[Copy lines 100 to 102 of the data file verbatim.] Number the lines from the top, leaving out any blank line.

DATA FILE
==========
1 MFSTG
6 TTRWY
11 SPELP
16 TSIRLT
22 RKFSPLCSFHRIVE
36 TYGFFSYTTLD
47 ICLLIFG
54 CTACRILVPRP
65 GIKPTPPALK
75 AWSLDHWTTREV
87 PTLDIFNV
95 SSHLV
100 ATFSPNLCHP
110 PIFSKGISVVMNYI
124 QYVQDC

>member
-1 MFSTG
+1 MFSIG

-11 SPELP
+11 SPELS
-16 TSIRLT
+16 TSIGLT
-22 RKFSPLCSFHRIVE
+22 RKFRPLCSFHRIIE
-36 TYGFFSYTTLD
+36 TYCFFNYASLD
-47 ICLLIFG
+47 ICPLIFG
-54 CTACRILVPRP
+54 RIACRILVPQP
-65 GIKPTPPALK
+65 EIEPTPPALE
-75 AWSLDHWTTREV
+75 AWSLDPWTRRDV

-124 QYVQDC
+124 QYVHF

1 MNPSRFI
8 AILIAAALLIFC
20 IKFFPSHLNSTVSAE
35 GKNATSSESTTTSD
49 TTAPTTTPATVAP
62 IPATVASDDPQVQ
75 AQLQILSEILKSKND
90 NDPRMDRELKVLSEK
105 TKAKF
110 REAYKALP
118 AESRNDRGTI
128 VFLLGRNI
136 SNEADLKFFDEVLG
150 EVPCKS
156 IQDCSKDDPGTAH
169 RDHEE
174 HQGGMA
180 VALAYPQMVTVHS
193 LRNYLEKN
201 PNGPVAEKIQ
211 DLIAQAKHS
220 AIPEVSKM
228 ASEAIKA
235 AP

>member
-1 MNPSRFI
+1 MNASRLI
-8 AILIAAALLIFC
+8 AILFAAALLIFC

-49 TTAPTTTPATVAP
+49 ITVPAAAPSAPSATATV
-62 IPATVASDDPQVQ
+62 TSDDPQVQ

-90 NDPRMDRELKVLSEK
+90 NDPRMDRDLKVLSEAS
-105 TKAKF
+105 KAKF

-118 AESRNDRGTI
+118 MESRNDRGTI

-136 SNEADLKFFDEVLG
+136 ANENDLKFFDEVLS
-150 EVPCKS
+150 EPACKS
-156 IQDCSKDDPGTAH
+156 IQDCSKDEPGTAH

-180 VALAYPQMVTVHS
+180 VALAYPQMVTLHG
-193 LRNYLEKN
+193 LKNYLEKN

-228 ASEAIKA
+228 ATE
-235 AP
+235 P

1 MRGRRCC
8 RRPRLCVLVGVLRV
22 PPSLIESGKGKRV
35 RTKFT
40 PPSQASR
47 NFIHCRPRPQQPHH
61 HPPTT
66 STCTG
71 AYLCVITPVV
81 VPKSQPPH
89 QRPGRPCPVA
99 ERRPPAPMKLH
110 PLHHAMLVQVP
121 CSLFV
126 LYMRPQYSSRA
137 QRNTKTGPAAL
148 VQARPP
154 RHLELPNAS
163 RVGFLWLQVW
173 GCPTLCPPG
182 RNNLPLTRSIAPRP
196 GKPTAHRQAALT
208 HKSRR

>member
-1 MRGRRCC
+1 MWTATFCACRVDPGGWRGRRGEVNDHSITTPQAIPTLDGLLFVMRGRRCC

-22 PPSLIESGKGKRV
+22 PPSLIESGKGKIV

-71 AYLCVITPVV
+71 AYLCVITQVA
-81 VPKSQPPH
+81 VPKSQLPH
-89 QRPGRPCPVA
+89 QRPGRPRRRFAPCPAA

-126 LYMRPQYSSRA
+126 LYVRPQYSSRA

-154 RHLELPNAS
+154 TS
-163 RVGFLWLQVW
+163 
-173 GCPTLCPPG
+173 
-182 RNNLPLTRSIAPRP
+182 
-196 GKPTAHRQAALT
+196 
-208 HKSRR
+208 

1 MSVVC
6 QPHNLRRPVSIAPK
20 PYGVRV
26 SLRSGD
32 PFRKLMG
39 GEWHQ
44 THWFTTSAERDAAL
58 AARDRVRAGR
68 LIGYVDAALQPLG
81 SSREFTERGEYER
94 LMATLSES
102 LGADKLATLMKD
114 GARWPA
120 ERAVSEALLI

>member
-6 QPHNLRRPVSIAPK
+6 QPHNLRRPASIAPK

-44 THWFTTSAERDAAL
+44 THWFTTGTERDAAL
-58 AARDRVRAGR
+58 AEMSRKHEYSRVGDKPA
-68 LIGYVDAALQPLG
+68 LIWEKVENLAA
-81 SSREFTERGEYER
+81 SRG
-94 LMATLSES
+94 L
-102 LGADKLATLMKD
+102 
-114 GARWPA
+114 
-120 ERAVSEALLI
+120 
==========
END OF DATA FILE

89 QRPGRPCPVA
99 ERRPPAPMKLH
110 PLHHAMLVQVP